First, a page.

07 Sep

Effect of Long-term Salmeterol Therapy Compared With As-Needed Albuterol Use on Airway Hyperresponsiveness

Effect of Long-term Salmeterol Therapy Compared With As-Needed Albuterol Use on Airway HyperresponsivenessCurrent guidelines for the diagnosis and management of asthma recognize asthma as a chronic inflammatory disease of the airways in which many cells and cellular elements play a role. In particular, mast cells, eosinophils, T lymphocytes, neutrophils, and epithelial cells have been identified as important contributors. Variable airway bronchoconstriction, respiratory symptoms, and bronchial hyperresponsiveness characterize the disease. inhalers for asthma

Early intervention with inhaled corticosteroid therapy is emphasized for patients with persistent asthma. For patients that remain symptomatic while using inhaled corticosteroids, adding salmeterol, a long-acting bronchodila-tor, is recommended for long-term control of symp-toms. Based on an extended duration of action of > 12 h, salmeterol is classified as a controller medication in current asthma management guidelines. Clinical studies evaluating the combined use of inhaled corticosteroids and salmeterol have shown that this regimen is more effective in providing overall improvement in pulmonary function and symptom control when compared to doubling the dose of inhaled corticosteroids.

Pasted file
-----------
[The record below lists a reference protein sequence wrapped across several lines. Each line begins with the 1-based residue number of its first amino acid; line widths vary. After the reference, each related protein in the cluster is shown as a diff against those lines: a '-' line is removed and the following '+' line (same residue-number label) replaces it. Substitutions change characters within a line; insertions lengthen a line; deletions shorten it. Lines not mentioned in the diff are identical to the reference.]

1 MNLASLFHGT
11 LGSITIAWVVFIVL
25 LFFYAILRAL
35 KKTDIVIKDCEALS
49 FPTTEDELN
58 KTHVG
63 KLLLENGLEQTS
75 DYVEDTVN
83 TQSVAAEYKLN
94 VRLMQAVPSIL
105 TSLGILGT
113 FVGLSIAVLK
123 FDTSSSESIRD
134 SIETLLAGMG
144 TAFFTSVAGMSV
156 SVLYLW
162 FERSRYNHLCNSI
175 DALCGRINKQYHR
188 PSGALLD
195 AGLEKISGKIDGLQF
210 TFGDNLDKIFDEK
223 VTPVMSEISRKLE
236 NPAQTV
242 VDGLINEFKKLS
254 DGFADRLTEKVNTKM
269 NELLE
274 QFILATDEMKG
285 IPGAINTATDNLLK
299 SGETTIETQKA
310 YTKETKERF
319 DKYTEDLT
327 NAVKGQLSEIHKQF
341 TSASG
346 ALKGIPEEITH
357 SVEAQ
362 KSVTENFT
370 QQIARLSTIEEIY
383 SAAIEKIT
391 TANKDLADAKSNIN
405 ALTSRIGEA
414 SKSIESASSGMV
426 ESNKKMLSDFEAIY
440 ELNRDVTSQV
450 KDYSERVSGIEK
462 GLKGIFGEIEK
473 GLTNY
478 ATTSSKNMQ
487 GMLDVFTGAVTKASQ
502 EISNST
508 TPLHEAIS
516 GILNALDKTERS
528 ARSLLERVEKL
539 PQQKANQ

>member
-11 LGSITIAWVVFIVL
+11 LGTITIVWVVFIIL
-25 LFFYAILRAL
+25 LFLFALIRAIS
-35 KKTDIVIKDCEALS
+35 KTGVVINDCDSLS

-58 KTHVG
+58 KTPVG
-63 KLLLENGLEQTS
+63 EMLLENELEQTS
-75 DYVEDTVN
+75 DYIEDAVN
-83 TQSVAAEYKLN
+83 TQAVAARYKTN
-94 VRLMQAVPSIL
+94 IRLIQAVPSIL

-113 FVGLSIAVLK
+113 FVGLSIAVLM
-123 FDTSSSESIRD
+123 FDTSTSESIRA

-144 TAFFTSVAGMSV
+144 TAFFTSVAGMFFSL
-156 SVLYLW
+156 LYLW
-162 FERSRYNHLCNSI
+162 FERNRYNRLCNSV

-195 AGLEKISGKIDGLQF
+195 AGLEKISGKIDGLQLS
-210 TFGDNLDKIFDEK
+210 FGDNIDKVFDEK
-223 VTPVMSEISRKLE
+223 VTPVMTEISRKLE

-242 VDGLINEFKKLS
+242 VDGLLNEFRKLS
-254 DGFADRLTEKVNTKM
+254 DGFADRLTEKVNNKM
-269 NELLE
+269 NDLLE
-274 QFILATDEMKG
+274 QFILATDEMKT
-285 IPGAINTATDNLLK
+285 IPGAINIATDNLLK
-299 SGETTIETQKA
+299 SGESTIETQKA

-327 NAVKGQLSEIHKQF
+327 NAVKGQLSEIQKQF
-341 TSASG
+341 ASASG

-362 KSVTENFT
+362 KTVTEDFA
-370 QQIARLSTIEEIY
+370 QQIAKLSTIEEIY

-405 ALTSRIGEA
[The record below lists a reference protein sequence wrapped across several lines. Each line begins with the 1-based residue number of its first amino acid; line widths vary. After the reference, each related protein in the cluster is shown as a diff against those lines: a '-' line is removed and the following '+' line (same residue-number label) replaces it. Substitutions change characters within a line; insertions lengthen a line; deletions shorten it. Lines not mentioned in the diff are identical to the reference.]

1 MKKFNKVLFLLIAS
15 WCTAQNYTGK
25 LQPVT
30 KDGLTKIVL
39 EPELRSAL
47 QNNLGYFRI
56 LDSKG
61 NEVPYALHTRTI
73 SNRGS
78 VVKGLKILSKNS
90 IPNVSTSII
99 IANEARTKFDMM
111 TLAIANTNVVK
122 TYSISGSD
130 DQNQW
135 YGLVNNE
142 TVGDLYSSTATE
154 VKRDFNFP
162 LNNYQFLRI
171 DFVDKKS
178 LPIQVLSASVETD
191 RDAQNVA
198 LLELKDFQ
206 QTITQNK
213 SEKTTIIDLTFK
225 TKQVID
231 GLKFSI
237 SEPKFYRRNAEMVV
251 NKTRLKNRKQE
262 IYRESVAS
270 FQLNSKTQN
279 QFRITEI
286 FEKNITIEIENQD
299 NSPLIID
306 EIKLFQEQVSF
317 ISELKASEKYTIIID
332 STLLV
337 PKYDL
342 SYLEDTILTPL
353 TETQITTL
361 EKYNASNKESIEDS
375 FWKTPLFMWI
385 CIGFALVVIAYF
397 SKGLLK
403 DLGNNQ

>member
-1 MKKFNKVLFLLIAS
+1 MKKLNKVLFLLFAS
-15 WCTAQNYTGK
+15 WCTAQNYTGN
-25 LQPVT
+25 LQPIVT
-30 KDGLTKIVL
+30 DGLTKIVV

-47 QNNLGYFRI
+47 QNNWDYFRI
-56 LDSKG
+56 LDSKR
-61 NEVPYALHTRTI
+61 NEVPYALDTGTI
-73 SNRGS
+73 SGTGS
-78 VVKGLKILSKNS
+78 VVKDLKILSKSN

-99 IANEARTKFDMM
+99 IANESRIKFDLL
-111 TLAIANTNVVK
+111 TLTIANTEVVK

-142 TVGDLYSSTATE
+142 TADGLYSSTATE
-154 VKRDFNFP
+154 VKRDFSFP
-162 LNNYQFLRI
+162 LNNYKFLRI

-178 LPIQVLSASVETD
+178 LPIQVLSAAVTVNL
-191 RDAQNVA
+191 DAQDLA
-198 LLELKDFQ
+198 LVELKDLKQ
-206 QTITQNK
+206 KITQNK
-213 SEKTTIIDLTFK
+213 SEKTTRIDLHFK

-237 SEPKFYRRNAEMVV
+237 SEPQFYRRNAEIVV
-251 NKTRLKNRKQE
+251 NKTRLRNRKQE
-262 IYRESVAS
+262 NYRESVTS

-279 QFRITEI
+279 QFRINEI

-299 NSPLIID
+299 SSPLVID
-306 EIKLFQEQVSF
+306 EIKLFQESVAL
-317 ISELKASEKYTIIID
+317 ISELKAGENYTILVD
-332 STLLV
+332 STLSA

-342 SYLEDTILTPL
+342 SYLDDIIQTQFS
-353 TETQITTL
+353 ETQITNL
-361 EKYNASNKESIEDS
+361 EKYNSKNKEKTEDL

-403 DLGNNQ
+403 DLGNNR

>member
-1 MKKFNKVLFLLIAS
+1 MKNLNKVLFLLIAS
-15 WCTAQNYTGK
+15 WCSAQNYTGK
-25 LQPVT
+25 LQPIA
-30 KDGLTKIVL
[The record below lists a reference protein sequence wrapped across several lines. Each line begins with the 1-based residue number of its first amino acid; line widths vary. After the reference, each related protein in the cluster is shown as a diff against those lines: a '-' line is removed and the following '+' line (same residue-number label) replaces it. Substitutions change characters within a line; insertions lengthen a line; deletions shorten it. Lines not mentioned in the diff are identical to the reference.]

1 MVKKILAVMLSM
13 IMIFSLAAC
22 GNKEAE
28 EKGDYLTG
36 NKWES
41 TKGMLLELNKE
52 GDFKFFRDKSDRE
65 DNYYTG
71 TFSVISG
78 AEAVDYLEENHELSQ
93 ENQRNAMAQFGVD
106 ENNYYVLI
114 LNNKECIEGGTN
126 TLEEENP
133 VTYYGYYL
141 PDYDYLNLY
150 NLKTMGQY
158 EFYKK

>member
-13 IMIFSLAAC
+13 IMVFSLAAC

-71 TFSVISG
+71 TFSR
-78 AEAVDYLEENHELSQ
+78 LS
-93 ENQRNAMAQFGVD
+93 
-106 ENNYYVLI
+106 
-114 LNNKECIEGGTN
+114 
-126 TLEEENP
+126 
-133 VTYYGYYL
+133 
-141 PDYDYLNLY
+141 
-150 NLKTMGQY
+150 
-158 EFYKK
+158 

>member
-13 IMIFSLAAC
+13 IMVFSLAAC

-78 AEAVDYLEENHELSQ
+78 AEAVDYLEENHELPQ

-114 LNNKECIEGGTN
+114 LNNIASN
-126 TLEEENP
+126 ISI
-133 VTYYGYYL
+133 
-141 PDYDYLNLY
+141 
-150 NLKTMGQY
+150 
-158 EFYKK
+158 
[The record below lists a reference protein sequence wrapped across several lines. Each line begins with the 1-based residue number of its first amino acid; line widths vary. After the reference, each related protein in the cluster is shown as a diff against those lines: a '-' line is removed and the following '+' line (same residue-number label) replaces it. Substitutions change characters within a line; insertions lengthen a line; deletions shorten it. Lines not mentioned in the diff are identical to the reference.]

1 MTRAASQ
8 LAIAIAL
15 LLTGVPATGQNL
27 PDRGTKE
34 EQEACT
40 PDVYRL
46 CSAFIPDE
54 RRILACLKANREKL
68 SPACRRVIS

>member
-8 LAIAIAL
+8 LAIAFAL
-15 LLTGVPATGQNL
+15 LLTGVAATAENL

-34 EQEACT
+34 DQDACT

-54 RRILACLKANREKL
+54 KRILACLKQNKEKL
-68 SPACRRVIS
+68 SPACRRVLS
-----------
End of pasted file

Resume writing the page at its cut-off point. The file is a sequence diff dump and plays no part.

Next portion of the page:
Previous studies have shown reduced bronchopro-tective effects of salmeterol against methacholine challenge in patients independent of the use of inhaled corticosteroids. The clinical relevance of this effect is unclear, particularly as levels of bron-choprotection remained significantly above control levels, and no loss of bronchodilatory effect or control of asthma symptoms was observed with regular salmeterol treatment. However, because the studies showing reduced bronchoprotective effect of salmeterol were conducted for no longer than 8 weeks, long-term studies are necessary to determine whether a progressive reduction in bronchoprotec-tion occurs and leads to clinical instability of patients’ asthma.
In this study, the effects of long-term regular use of 42 ^g inhaled salmeterol aerosol on bronchial hyperresponsiveness were investigated during and after treatment in patients with moderate persistent asthma who were not using inhaled corticosteroids. Additional clinical outcome measures included pulmonary function tests, symptom assessment, nocturnal awakenings, and supplemental albuterol use.

Categories: Airway
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